Rich media (i.e. video) is fast becoming a key way to present museum content both onsite, online and via mobile. How can this work in a manageable and structured way?
This post was original published on the Australian Museum blog in January 2012. Given some other work I’m doing thought be good to re-post (with some updated data).
The amount of traffic generated by YouTube is phenomenal. According to this infographic, in 2011 YouTube had 490,000,000 unique visitors generating 92,000,000,000 visits each month! So, certainly rich media is something we cannot ignore. [the latest 2013 infographic is here and YouTube – 14,400,000 Unique Australian Visitors on YouTube in July – from SocialMediaNews.com.au]
Now that I have taken over responsibility for exhibition editing, working with my new team I have been thinking about how we can both develop and manage rich, digital content across all of our sites (that is online, physical and mobile), as well as meeting expectations of a range of internal stakeholders.
I’ve been thinking that there are three levels of or approaches to rich content: the quick; rapid response and the high-level. Think of the quick as akin to an iPad / smartphone movie – capturing a quick moment, event or visitor feedback. – for example this launch of one of our programs. The quick should take no longer than five minutes from capture to update, need little (if any) editing and minimal (if any) branding. Here‘s an example of a quick movie at the 2011 launch of Science in the City.
The rapid response idea is a piece that needs a little more editing work, but should only require a maximum shoot of around 10-15 minutes. These videos should be turned around in 24 hours or less and include a response to what’s in the news that day (for example this video on a sperm whale) or something interesting behind the scenes (for example this video on framing up an exhibition).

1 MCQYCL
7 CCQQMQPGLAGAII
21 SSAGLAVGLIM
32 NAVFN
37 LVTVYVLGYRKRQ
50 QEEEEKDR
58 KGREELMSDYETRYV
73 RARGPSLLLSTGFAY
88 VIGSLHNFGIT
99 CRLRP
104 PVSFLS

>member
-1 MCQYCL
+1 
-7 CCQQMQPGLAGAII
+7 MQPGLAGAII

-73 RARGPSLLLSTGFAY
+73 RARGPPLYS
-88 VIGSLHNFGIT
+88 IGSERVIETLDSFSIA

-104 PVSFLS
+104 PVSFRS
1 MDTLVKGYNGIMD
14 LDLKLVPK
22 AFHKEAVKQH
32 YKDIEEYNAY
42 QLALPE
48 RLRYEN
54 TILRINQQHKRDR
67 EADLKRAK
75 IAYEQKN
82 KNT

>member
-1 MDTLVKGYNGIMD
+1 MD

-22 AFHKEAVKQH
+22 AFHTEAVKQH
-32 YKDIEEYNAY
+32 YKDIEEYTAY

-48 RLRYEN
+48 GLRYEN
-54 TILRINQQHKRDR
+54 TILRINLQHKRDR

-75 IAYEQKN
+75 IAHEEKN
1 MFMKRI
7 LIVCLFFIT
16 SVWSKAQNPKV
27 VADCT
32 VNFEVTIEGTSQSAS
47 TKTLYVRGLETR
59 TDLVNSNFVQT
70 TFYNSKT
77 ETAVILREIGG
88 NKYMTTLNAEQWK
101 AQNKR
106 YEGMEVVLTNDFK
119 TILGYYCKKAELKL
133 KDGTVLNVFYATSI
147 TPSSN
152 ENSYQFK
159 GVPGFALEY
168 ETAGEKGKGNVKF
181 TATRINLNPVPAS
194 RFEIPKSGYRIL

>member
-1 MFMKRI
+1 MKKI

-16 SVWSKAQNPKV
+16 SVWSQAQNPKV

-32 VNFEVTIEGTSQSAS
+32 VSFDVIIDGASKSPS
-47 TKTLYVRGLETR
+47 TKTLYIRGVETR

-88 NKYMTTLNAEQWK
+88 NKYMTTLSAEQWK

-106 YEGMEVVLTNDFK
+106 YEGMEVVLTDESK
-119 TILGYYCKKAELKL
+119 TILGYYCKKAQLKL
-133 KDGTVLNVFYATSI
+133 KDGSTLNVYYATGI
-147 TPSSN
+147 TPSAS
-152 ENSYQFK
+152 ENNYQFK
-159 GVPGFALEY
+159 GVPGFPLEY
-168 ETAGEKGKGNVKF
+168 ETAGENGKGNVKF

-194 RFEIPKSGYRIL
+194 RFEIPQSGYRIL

The high-level is a full-blown production – needing a storyboard, higher production values, budget as well as time and access to decent editing software. It would be akin to developing movies for a physical exhibition or a promotion, such as this fantastic Genghis Khan promo from the Denver Museum of Nature and Science.
We know that watching the moving image has always held a fascination for humans. Now, in the YouTube age, anyone can be a writer, director, producer as well as star. Reflecting on 2011’s top ten videos viewed on YouTube is rather depressing. Rebecca Black, a talking dog, and something called cone-ing made the Australian top ten. Museums can do so much better! The trick is to manage expectations and accept that some content may not be as polished as we’re used to, but at least it’s out there.
I’m hoping the the three-tiered system outlined above can help us manage this complex and fascinating area. Be interested to hear other approaches to developing rich media across your museum sites.
So, in 2016 my hopes about a three-tiered system are still top of mind, and now, with super-amazing smart phone cameras available, are even more achievable. Watch this space for some future smart phone film-making fun (Hint: think sf3…)!